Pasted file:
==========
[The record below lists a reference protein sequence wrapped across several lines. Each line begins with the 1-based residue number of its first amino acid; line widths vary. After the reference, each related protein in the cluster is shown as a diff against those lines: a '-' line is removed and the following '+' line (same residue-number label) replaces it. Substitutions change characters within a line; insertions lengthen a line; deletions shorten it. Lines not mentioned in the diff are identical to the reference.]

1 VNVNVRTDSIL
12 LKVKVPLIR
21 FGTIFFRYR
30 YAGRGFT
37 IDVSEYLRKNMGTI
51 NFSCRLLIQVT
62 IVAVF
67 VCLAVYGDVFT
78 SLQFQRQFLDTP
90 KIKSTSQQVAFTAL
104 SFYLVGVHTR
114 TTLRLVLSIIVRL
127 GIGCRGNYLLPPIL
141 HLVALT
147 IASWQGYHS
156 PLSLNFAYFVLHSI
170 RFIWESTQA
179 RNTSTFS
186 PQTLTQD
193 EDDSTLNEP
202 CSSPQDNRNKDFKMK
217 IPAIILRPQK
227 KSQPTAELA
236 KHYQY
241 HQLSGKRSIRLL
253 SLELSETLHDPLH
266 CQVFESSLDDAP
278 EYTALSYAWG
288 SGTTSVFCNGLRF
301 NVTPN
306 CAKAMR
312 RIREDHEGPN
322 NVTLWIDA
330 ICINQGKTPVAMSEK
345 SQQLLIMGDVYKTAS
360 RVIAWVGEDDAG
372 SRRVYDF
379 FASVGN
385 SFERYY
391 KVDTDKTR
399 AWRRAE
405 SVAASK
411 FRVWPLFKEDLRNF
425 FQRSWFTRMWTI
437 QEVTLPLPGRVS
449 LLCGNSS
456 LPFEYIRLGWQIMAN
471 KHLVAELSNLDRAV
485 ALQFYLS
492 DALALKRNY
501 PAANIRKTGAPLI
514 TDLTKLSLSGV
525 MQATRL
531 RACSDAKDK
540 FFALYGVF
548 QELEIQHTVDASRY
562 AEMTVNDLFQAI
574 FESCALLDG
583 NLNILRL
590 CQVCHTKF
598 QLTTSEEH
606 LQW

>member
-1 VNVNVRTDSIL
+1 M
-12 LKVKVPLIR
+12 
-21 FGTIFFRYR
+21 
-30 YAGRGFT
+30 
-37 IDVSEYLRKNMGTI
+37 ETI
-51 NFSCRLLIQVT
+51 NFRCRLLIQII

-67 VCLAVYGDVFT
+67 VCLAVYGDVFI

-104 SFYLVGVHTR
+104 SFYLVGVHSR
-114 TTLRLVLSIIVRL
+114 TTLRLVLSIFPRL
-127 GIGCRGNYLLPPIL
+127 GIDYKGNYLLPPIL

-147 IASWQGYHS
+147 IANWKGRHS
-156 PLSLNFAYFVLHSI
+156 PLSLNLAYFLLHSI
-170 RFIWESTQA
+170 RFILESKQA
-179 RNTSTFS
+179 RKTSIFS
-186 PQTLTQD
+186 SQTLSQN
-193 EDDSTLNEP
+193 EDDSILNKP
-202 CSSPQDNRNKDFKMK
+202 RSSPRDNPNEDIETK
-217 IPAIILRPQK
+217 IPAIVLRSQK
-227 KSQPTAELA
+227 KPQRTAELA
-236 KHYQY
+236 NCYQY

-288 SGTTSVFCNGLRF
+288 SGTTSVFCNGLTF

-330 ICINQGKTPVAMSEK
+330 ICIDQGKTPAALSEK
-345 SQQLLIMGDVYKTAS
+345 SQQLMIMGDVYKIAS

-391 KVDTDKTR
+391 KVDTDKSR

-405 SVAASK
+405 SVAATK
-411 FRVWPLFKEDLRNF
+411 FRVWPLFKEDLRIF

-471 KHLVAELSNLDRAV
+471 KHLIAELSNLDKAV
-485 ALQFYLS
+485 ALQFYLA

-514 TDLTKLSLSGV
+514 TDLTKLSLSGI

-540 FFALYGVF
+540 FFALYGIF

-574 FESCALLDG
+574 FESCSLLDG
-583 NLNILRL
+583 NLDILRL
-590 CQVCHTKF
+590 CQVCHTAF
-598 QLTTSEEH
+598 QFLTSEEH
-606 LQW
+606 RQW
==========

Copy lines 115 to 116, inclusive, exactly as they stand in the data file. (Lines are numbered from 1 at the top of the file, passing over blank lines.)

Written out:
-411 FRVWPLFKEDLRNF
+411 FRVWPLFKEDLRIF